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Enrichment of Plasma Membranes from Small Brain Samples by Aqueous Polymer Two-Phase Systems

  • Jens SchindlerEmail author
Protocol
Part of the Neuromethods book series (NM, volume 57)

Abstract

Plasma membrane (PM) proteins take center-stage in most of the fundamental processes of the nervous system. They impart specificity to the formation of neuronal circuits, and determine the mode of neurotransmission. To accomplish these tasks, they demonstrate spatially and temporally restricted expression and regulation. Consequently, molecular analysis has to focus on functionally or anatomically distinct areas of the nervous system in order to get physiological relevant insights into PM proteomes. This constriction results most often in minute amounts of sample. The low abundance of PM proteins when compared to other subcellular proteomes such as those from mitochondria and cell nuclei further aggravates their analysis. Finally, posttranslational modifications of PM residing proteins differ from those observed in the secretory, endocytic, and recycling pathways. Taken together, all these properties of PM proteins require a protocol, which fosters their selective enrichment from small samples at high yield and high purity. Here, I will present a protocol based on partitioning of subcellular membranes in aqueous polymer two-phase systems, which fulfills these criteria. In contrast to previous protocols, I introduced an adaptation to preserve phosphorylation sites. The protocol was previously shown to provide profound insights into physiological relevant PM proteomes. By doing so, the protocol furthermore represents an excellent starting point towards identification of novel drug targets or key regulatory mechanisms such as phosphorylation.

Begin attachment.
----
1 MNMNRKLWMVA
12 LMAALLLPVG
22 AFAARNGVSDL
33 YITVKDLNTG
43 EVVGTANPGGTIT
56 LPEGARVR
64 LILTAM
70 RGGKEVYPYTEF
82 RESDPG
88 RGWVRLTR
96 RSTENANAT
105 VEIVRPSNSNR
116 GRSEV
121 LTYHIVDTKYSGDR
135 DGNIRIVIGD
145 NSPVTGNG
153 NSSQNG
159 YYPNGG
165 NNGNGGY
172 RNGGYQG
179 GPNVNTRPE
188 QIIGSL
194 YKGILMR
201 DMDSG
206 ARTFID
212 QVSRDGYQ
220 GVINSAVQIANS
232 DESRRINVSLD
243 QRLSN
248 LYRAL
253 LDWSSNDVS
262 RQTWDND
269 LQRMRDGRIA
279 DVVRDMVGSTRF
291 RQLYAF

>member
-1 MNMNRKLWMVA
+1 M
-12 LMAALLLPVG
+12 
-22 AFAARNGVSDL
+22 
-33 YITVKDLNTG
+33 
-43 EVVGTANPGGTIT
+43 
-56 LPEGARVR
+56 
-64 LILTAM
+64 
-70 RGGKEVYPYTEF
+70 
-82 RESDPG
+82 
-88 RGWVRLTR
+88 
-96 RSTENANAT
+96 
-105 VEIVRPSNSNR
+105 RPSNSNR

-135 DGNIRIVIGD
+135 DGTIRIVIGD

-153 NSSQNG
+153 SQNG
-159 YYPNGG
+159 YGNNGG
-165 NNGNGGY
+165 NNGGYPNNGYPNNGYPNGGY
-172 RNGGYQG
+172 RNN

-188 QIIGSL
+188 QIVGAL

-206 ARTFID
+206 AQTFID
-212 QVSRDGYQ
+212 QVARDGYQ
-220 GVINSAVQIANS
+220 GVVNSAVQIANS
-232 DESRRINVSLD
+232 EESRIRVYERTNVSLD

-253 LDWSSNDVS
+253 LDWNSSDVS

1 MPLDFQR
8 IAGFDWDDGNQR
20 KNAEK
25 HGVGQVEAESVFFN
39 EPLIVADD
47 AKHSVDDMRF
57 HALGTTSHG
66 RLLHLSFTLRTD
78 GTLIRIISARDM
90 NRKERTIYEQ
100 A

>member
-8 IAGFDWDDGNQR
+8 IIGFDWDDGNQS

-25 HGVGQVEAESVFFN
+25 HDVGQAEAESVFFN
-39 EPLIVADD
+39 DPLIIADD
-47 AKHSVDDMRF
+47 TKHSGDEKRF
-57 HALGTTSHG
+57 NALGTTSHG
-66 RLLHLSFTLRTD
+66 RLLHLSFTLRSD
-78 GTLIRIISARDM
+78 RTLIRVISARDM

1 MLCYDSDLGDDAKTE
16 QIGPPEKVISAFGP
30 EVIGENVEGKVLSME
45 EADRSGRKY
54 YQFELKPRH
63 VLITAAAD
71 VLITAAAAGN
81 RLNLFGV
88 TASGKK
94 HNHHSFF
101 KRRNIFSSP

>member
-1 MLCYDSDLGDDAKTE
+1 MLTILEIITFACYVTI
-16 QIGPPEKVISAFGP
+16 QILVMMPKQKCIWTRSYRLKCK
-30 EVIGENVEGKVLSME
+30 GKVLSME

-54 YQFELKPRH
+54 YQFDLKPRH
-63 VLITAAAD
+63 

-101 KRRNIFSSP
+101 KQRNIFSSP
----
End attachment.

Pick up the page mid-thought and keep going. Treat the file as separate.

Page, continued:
Key words

Nervous system Plasma membrane Aqueous polymer two-phase system Counter­current distribution Phosphoproteome 

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Copyright information

© Springer Science+Business Media, LLC 2011

Authors and Affiliations

  1. 1.Institut für Biologie und Umweltwissenschaften, Arbeitsgruppe NeurogenetikCarl-von-Ossietzky Universität OldenburgOldenburgGermany

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